Early Hominin Paleoecology

Early Hominin Paleoecology

Matt Sponheimer
Julia A. Lee-Thorp
Kaye E. Reed
Peter S. Ungar
Copyright Date: 2013
https://www.jstor.org/stable/j.ctt4cgks0
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  • Book Info
    Early Hominin Paleoecology
    Book Description:

    An introduction to the multidisciplinary field of hominin paleoecology for advanced undergraduate students and beginning graduate students, Early Hominin Paleoecology offers an up-to-date review of the relevant literature, exploring new research and synthesizing old and new ideas. Recent advances in the field and the laboratory are not only improving our understanding of human evolution but are also transforming it. Given the increasing specialization of the individual fields of study in hominin paleontology, communicating research results and data is difficult, especially to a broad audience of graduate students, advanced undergraduates, and the interested public. Early Hominin Paleoecology provides a good working knowledge of the subject while also presenting a solid grounding in the sundry ways this knowledge has been constructed. The book is divided into three sections-climate and environment (with a particular focus on the latter), adaptation and behavior, and modern analogs and models-and features contributors from various fields of study, including archaeology, primatology, paleoclimatology, sedimentology, and geochemistry. Early Hominin Paleoecology is an accessible introduction into this fascinating and ever-evolving field and will be essential to any student interested in pursuing research in human paleoecology. Additional Contributors: David Braun Beth Christensen David J. Daegling Crag Feibel Fred E. Grine Clifford Jolly Naomi E. Levin Mark A. Maslin John Mitani Jay Quade Amy L. Rector Jeanne Sept Lillian M. Spencer Mark Teaford Carol V. Ward Katy E. Wilson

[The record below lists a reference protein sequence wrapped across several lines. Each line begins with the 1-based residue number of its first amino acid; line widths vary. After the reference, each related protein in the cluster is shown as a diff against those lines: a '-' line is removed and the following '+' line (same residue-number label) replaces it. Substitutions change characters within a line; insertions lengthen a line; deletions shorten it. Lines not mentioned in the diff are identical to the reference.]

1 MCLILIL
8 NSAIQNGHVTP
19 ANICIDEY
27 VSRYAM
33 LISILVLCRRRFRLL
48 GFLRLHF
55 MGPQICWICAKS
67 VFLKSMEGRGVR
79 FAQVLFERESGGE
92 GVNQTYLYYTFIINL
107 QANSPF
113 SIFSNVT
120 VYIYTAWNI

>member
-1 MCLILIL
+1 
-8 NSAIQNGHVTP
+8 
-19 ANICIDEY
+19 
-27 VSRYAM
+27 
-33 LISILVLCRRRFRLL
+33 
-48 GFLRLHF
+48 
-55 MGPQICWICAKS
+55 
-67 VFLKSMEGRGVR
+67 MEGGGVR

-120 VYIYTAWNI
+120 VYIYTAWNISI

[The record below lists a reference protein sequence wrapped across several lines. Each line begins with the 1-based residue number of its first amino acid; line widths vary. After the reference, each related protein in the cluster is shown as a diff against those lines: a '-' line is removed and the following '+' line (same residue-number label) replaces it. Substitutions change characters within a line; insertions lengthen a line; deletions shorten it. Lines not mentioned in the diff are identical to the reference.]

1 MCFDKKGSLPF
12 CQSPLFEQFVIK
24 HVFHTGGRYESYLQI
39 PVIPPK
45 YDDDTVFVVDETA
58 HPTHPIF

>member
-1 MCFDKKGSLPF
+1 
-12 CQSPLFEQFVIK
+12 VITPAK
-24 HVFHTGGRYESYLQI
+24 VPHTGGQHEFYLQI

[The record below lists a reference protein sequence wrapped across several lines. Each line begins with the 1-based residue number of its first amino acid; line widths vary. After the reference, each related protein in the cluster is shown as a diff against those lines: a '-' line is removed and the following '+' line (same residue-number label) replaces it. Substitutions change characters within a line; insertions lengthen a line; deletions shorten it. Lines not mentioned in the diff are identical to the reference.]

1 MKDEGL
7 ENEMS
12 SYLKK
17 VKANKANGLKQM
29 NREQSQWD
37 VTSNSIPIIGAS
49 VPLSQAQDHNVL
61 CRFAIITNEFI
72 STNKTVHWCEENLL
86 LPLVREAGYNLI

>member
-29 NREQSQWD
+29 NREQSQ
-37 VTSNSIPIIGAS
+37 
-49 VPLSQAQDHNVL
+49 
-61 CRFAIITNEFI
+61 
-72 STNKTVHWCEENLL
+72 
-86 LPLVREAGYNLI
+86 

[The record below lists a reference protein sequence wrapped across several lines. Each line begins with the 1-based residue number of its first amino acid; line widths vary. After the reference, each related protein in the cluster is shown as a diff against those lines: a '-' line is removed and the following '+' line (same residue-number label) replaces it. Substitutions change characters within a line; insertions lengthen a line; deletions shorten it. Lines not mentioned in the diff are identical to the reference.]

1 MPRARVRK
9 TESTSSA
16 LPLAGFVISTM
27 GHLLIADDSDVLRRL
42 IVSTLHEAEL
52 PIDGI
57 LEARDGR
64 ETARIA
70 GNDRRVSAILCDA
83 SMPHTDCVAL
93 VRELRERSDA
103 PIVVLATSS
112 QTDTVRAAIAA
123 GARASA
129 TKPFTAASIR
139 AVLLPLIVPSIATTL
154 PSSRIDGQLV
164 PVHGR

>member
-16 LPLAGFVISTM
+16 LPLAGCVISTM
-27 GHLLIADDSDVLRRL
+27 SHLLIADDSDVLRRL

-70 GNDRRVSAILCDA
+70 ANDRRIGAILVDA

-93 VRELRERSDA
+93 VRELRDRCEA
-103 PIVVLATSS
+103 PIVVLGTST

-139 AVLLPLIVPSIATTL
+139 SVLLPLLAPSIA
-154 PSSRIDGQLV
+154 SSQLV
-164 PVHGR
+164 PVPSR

eISBN: 978-1-60732-225-2
    Subjects: Sociology, Anthropology

Table of Contents

  1. Front Matter
    (pp. i-iv)
  2. Table of Contents
    (pp. v-vi)
  3. Preface
    (pp. vii-x)
  4. Acknowledgments
    (pp. xi-xiv)
  5. Part 1: Paleoclimate and Paleoenvironment
    • 1 Faunal Approaches in Early Hominin Paleoecology
      (pp. 3-34)
      Kaye E. Reed, Lillian M. Spencer and Amy L. Rector